VSEA Corrections Unit Chair and Board of Trustees’ member Dave Bellini penned this letter to the editor that appeared in the February 4 Times Argus:
"There’s legislation pending that would give workers paid sick days. I’m writing to support this. As a longtime state employee with benefits, I witness the increasing use of correctional officers hired as temporary help. Except that the work is permanent. Corrections work is demanding and dangerous. When I recently asked…about the use of temporary correctional officers, [I was] told we get more "bang for the buck" using temporary help.
What [this] means is: it’s cheaper to hire people and not provide any benefits like sick days or health insurance. But didn’t we elect someone who cares [about health care for all Vermonters] and wants to do the right thing?
Hiring correctional officers as temporary help actually increases cost, however. Temporary turnover is high, and this creates huge overtime and training costs. No bang for the buck."
VSEA BGS Custodians Write Commissioner About Desire To Implement Mold Removal Protocol!
A majority of the custodians working for Buildings and General Services at 120 State Street sent a letter this week to BGS Commissioner Michael Obuchowski, requesting to meet with him to discuss their desire for a mold removal protocol. The request was sparked by one custodian’s two-year struggle to remove stubborn, reoccurring mold from the Pavilion Building’s basement area.
Prefacing their request with “Custodians require work policies that best guarantee our continuing good health,” the group is asking for the following to be included in any new mold removal protocol:
When a BGS employee becomes aware of mold, s/he will report the issue to their supervisor who will then report it to a designated BGS Health and Safety Officer. This officer will evaluate the mold situation and advise the appropriate BGS supervisor on whether the mold should be removed by BGS custodians or by another qualified professional;
No mold removal work on an area five-foot square or larger should ever be assigned to a BGS custodian who has not completed a comprehensive Hazard Communication Training Program or Respiratory Protection Program;
If a BGS custodian(s) complete the programs listed in the above bullet point, BGS may assign mold removal work on areas five-foot square and larger, but the process must be done following all VOSHA and OSHA recommended safety precautions;
If a BGS custodian(s) has not completed the programs listed in bullet point two, s/he may be assigned to remove “trivial” amounts (less than five-feet square) of mold, provided the following conditions are met:
If a trivial amount of mold is identified in a State facility, BGS custodians will be instructed by supervisor/manager to wear disposable gloves. This will be mandatory. The supervisor/manager must also clearly recommend the use of a respirator, but its use is optional.
Disposable gloves and respirators will be made readily available to all custodians, and they will be kept in multiple storage closets. The closet locations will be furnished to all custodians.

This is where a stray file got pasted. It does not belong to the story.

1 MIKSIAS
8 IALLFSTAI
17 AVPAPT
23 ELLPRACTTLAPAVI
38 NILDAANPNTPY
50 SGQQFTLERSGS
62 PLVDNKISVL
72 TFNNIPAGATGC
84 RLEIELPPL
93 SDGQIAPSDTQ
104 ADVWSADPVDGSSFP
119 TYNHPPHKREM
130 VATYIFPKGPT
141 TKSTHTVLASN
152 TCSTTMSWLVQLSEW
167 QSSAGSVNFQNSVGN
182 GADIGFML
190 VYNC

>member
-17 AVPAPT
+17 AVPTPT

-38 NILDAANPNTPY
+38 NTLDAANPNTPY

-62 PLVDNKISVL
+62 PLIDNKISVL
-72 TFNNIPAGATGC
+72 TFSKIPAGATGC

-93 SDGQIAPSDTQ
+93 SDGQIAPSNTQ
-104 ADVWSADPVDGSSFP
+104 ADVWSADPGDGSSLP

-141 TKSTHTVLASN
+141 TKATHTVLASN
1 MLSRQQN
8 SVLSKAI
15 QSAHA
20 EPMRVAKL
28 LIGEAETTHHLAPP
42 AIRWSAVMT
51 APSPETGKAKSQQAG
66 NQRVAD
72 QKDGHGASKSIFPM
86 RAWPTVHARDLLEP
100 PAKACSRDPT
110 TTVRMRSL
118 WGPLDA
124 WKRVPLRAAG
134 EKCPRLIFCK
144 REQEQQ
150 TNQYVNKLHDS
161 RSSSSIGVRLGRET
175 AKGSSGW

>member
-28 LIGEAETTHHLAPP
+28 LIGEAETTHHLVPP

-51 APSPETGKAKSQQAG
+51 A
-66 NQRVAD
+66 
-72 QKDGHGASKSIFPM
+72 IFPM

Custodians will be trained in the safe and effective use of respirators and disposable gloves, as well as all other safety precautions related to mold removal.
Any basic mold removal training will include a basic understanding of the potential adverse medical conditions that could result from exposure to toxic mold or the unforeseen allergic reactions that could result from working with mold.
No custodian will be tasked with removing mold unless and until s/he has received proper basic training.
Custodians who become ill, or who suffer an adverse reaction, as a result of mold removal or working with chemicals used to treat mold, will be required to immediately report his/her symptoms to their supervisor/manager. In turn, affected custodian(s) will be removed from the mold removal project until their safety can be ensured, both through an assessment of the mold type being removed and an assessment of the likelihood the affected custodian is suffering an allergic reaction to a non-toxic mold.
When BGS adopts a mold removal protocol, it will be formalized in writing and made available to all BGS custodians tasked with mold removal; and
Nothing in this BGS mold removal protocol will supersede existing VOSHA mold removal safety recommendations. In instances where VOSHA recommendations surpass the suggested BGS protocol, the VOSHA standards will prevail.
The BGS custodians sent their request to the BGS Commissioner this week and asked for a reply within seven days of receipt.
Time’s Running Out To Register To Attend The VT Workers’ Center’s 2014 “Solidarity School”
Want to learn more about how working Vermonters can come together to build a more powerful labor movement statewide? The Vermont Workers’ Center (VWC) wants to help.
The VWC Solidarity School is a two-day seminar, where participants are taught the different skill sets needed to bring more and more working Vermonters together and get them active and engaged on the issues that matter to all workers in our state. There are also sessions to teach workers how to coordinate with local community leaders to promote and advance common issues and concerns. In the past six years, more than 250 union and community leaders have graduated from the program.
The VWC Solidarity School is being held February 15 and 16 from 9:00 a.m. to 5:30 p.m. at 294 N. Winooski Ave. in Burlington.
For more information, please click here. To register, please click here
Bylaws Committee Meeting